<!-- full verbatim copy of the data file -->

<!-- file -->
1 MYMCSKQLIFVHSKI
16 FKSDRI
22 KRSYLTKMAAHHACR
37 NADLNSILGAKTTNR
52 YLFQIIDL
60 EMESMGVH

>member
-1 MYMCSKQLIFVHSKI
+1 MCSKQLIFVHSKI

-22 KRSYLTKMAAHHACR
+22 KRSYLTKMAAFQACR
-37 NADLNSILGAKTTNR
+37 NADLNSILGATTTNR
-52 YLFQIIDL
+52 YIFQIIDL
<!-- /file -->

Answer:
1 MYMCSKQLIFVHSKI
16 FKSDRI
22 KRSYLTKMAAHHACR
37 NADLNSILGAKTTNR
52 YLFQIIDL
60 EMESMGVH

>member
-1 MYMCSKQLIFVHSKI
+1 MCSKQLIFVHSKI

-22 KRSYLTKMAAHHACR
+22 KRSYLTKMAAFQACR
-37 NADLNSILGAKTTNR
+37 NADLNSILGATTTNR
-52 YLFQIIDL
+52 YIFQIIDL